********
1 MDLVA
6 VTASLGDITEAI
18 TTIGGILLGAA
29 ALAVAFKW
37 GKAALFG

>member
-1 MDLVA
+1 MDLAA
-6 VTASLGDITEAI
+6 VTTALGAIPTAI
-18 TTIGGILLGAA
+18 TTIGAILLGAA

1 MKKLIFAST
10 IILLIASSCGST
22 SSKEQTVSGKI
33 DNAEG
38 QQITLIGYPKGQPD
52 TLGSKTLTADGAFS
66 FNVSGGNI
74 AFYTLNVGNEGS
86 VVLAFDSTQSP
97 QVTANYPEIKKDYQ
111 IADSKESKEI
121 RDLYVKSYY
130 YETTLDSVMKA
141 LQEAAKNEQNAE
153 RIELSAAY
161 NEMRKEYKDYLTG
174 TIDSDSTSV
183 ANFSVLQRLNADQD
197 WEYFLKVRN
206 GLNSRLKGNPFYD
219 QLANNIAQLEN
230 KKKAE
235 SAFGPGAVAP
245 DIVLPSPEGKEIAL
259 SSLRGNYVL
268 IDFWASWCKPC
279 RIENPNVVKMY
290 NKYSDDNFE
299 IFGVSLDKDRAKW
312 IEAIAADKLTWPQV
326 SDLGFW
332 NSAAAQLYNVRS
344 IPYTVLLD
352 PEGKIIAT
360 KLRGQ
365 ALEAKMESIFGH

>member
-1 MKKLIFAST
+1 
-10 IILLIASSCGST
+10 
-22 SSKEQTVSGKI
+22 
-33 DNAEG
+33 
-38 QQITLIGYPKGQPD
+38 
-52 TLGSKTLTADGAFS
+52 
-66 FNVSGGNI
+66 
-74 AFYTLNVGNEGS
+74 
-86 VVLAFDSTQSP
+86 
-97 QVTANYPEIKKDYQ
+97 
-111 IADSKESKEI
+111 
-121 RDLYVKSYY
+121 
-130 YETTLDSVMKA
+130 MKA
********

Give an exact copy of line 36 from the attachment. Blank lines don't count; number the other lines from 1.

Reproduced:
245 DIVLPSPEGKEIAL